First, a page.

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IOM Report Calls For Transformation Of Care For The Seriously Ill


September 24th, 2014

The new Institute of Medicine (IOM) report on care near the end of life in the United States was released last week. I had the privilege of serving on the Committee for the last two years, involved both in the writing of the report itself and in coming to consensus on its recommendations.

The name of the report and the charge to the Committee from the IOM was focused on “end of life.” However, the title, “Dying in America,” is something of a misnomer. The report itself focuses extensively on people with serious and chronic illness with indeterminate prognoses, why the current health care system fails so consistently to meet their needs, and what must change to improve the situation.

Hospice is the gold standard of care quality for those that are predictably dying and clearly at the end of life, and we are fortunate as a nation to have such a strong (mostly home) hospice infrastructure, but that’s not where most of the problems lie. The problems lie in the lack of options for people who are either not hospice-eligible (prognosis uncertain or continuing to want and benefit from disease treatment) or are referred to hospice much too late in their disease course to influence their experience and their families’.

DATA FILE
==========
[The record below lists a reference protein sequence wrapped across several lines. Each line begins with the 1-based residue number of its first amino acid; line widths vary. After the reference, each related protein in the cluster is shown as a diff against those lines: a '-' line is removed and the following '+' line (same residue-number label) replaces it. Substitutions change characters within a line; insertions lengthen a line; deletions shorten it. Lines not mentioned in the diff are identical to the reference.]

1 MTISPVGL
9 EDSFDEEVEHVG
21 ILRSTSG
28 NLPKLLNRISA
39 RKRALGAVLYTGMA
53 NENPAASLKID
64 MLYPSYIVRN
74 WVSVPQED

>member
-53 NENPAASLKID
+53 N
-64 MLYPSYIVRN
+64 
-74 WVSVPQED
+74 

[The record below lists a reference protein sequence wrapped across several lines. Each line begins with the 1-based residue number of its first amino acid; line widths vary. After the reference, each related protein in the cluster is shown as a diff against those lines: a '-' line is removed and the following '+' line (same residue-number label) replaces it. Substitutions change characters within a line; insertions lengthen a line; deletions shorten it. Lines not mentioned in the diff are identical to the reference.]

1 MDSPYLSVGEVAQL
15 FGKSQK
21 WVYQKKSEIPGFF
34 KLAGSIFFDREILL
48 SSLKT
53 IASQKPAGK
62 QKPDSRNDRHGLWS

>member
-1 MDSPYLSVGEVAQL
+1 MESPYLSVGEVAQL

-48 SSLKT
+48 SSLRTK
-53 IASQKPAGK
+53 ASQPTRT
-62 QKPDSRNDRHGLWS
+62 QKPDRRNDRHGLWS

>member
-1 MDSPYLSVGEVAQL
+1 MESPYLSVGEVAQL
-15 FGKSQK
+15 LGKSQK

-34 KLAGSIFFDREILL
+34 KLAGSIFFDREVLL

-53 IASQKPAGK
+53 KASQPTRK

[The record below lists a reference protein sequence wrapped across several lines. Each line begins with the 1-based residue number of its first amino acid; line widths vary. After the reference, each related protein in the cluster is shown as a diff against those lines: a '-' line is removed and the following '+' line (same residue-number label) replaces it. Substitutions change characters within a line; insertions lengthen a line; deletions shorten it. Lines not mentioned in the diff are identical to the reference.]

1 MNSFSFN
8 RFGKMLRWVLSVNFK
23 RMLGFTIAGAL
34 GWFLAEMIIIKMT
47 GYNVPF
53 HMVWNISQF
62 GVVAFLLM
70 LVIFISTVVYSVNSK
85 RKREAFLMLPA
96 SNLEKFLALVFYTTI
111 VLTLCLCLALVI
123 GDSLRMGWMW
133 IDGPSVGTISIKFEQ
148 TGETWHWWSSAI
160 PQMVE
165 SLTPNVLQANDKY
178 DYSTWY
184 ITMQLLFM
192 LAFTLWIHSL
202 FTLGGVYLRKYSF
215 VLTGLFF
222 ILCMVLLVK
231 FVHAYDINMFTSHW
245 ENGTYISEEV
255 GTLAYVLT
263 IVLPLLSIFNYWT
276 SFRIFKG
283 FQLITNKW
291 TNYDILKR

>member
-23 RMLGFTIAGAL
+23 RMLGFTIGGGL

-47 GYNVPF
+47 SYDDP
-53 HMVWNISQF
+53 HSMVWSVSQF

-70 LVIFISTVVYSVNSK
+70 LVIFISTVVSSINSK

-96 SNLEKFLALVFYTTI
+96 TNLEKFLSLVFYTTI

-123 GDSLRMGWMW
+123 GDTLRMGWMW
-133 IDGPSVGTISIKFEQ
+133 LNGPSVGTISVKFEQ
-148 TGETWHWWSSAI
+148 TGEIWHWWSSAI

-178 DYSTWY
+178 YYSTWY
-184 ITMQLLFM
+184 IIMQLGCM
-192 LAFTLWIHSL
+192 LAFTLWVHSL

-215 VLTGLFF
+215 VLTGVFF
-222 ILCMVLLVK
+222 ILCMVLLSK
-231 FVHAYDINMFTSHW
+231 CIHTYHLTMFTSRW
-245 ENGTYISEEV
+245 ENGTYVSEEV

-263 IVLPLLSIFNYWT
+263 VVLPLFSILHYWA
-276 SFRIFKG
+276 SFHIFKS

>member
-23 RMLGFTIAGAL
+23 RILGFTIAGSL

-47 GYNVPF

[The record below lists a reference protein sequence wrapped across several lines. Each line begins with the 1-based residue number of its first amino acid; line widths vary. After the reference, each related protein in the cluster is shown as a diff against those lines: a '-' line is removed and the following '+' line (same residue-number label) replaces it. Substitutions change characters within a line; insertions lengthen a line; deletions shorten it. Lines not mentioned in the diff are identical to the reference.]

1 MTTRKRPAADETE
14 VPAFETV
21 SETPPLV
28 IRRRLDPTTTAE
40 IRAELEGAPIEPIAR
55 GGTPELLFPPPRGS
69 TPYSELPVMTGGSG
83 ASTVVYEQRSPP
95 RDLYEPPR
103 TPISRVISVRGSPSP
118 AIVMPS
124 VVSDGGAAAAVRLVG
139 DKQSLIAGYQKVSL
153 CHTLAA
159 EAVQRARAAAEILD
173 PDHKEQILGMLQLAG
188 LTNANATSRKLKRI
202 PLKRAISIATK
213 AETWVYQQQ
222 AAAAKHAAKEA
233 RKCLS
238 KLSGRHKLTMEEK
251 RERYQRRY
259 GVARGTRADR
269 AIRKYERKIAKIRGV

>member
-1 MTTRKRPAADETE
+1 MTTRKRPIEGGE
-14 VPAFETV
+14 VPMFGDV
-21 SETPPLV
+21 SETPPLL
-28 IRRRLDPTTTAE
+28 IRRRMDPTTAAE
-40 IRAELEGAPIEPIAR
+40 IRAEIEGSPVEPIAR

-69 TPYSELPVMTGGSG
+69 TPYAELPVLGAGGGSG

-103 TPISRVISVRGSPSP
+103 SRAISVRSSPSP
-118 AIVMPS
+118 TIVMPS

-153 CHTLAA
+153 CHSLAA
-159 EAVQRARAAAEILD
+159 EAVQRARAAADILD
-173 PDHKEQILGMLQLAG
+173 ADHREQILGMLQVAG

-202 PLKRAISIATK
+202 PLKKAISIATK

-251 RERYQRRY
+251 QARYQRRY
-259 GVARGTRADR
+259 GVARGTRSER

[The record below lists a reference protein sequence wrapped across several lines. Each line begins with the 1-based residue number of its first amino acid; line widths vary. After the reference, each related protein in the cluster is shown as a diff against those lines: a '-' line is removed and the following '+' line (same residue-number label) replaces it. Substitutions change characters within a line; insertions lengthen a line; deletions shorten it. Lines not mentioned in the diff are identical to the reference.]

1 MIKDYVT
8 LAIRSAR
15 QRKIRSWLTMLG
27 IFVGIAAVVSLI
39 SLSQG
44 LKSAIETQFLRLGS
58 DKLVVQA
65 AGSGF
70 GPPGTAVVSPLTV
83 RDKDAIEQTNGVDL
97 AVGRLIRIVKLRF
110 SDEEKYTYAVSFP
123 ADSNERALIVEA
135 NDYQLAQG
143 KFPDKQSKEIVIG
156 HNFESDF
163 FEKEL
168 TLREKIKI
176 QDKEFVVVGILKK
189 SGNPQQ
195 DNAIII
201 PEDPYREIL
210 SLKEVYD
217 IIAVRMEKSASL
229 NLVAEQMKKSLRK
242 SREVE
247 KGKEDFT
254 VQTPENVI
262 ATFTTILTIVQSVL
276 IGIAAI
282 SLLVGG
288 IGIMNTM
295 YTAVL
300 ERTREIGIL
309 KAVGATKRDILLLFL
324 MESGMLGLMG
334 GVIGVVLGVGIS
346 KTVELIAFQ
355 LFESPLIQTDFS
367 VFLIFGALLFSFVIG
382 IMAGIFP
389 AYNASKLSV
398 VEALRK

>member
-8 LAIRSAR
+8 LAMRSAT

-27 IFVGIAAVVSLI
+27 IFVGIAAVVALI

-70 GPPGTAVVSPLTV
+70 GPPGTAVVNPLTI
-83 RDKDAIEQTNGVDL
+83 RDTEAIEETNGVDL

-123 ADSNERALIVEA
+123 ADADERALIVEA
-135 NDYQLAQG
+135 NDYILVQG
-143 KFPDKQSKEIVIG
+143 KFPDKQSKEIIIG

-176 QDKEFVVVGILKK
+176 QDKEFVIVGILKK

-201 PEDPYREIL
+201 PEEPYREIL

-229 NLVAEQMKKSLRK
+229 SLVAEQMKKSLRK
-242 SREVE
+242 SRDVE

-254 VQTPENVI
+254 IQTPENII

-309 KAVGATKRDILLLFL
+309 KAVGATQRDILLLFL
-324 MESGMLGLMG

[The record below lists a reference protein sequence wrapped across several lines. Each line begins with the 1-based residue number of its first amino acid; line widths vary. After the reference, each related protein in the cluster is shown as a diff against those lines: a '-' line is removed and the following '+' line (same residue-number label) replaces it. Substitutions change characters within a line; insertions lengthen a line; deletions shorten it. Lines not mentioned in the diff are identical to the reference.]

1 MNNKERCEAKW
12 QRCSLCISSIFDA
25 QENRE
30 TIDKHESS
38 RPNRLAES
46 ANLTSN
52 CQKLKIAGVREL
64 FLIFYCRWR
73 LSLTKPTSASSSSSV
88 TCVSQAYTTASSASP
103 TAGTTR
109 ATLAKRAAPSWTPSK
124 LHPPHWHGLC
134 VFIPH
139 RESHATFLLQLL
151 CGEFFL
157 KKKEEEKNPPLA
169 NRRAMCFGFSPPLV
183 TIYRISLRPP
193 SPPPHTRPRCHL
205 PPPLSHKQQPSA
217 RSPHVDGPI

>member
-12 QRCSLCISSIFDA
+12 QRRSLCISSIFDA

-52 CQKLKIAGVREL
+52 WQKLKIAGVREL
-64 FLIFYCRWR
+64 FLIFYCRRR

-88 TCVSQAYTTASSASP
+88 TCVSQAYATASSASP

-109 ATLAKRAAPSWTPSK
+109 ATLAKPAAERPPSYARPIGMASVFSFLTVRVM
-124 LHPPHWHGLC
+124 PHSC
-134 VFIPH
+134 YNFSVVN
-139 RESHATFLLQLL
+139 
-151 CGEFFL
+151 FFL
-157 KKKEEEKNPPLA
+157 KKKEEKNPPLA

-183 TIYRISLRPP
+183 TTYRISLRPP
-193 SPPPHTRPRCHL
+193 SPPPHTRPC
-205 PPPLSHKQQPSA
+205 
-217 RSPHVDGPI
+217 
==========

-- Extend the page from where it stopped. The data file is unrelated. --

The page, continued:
The new report builds on the 1998 IOM report “Approaching Death” and goes well beyond the usual nostrums of calling for reimbursement for advance care planning and decrying all the “waste” in health care spending during the last year of life.

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Is There A Doctor In The House? Survey Sheds Light On Physician Capacity, Morale, Shortages, And Patient Access